Tomatoes, and why buying local is not all of the answer.
At this time of year, we are all busy planting seeds, bringing on seedlings and looking forward to harvesting fruit and vegetables throughout what we hope will be a long hot summer. Tomatoes are favourites with gardeners, polytunnel planters and windowsill growers. This simple plant can tell us a lot about climate change.
First of all, to answer an age old question, is tomato a fruit or a vegetable? The juicy tomato is the edible berry of the plant Solanum lycopersicum. Tomatoes originated in western South America and Central America, which gives you a clue about the conditions the plant enjoys most.
Most tomatoes coming to the UK are grown in open fields. Most are fertlised, a key contributor to greenhouse gas emissions and, depending upon the weather, water may be pumped into the fields. If the pump is powered using energy generated from fossil fuels, this will also contribute to greenhouse gas emissions. That said, according to Sarah Bridle in her book “Food and Climate Change”, the total emissions per gram of tomatoes is just 0.16g. For comparison, 1g of milk is responsible for 2g of emissions and, on a global scale, for greenhouse gas emissions from food to start to fall, we should each try to stick to a diet which produces 3kg emissions per day.
So, at 0.16g tomatoes are looking good, right?
This is where the story gets a little more complicated. The tomato growing season here in the UK is short, and here in Scotland the chances of having a summer long enough and warm enough to get a commercial crop grown outdoors are slim. But we are used to being able to get tomatoes all year round, which means growing tomatoes beyond the UK growing season. What if the tomatoes are grown out of season, in a heated greenhouse or polytunnel perhaps?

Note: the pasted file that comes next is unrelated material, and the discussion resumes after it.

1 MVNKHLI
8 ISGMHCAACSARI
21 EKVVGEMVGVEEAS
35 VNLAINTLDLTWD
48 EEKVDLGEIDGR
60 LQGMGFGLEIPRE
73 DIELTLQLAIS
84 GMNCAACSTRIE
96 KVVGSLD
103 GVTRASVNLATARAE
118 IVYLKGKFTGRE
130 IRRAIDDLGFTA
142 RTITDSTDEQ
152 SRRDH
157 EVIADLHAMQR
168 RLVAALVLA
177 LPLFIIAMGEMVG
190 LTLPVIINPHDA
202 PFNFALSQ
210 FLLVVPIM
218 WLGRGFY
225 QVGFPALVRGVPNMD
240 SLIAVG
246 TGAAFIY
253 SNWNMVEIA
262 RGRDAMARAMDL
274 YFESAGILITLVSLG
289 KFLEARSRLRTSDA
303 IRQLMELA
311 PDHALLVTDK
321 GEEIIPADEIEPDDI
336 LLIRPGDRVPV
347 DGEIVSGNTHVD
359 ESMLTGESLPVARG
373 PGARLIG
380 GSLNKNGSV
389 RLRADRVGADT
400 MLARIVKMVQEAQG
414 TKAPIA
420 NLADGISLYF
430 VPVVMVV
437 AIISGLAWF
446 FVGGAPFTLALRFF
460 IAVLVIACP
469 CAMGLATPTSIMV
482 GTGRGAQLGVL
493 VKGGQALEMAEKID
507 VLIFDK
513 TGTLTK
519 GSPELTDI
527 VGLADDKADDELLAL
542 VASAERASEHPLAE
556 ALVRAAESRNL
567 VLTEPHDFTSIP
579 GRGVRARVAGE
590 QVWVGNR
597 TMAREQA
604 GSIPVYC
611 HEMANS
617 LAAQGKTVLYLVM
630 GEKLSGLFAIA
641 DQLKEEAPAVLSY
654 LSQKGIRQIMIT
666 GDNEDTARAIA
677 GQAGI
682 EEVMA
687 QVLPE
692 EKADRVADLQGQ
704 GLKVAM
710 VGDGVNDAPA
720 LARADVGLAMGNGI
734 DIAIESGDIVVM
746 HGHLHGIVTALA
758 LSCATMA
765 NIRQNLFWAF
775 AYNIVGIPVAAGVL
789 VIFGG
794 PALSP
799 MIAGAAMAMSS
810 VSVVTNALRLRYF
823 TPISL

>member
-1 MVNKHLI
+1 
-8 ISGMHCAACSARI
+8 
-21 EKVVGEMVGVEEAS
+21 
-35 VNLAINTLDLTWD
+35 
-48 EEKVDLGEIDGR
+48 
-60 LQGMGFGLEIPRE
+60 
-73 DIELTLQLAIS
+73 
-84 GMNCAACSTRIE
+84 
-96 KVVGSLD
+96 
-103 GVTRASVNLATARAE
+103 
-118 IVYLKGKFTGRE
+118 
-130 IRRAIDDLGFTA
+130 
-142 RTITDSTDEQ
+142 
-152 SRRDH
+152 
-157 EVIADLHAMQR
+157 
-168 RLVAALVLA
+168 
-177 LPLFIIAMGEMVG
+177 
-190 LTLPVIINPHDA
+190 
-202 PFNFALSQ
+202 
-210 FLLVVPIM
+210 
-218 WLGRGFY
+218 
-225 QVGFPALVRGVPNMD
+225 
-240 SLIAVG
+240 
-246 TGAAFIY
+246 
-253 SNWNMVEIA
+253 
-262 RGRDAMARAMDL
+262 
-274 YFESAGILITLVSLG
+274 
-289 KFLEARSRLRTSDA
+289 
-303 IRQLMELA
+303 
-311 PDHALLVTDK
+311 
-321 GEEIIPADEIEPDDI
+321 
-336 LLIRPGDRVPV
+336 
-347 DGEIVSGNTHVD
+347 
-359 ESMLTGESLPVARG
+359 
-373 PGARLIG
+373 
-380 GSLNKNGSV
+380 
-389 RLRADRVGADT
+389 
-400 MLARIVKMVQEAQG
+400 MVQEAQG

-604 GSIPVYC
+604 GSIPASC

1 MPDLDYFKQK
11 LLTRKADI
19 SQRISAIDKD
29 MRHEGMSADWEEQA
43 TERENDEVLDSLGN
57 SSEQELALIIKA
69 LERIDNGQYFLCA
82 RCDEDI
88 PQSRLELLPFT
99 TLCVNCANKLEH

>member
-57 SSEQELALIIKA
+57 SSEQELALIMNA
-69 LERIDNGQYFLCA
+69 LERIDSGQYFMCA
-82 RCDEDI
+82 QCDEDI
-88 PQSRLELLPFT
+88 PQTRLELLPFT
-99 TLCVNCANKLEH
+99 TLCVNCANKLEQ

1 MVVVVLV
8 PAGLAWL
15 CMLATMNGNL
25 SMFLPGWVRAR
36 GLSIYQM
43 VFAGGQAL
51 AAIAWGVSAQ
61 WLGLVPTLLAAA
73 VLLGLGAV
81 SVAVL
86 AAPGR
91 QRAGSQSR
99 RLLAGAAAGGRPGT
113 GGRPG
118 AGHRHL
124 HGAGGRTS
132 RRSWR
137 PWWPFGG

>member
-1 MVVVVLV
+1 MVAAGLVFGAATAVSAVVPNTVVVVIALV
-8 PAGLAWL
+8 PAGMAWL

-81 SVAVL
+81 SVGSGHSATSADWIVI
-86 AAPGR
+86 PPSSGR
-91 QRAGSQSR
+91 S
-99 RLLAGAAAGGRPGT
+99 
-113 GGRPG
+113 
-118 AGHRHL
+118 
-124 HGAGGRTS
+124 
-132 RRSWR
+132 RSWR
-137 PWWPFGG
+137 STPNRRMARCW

In these circumstances fossil fuels are used to heat the space and circulate water, and often nutrients, and to keep the air flowing to prevent diseases. The amount of energy needed to grow the tomatoes will vary depending on how much heat is added, how much the plants are watered etc, but commercial tomato production can result in over 10kg of emissions for just 1kg of tomatoes! Again, according to Sarah Brindle, the figure is 13g emissions per 1g tomatoes.
So that’s 13g for tomatoes raised in a heated greenhouse compared to 0.16g for seasonally grown fruit.
Suddenly seeking out the “Grown in UK” sign on packs of tomatoes during winter doesn’t seem like the best decision.
According to Professor David Reay, a climate scientist from the University of Edinburgh, we can’t simply assume that closer is better. In fact, according to government data, buying a tomato grown in the UK has three times the footprint of a tomato grown in Spain. And this is not just a UK issue, a study in the Journal of Food Production showed that in the Netherlands, consuming tomatoes imported from Sweden would have been more climate-friendly than consuming local Dutch tomatoes.
When it comes to climate change, how food is produced can be more important that where it is produced.
When it comes to making climate friendly food choices, we are used to thinking in terms of food miles; the fewer the food miles the better, but we can see that this isn’t always the case.
So, the message is not a simple as buy local. It is buy local AND seasonal. Or better still, grow your own!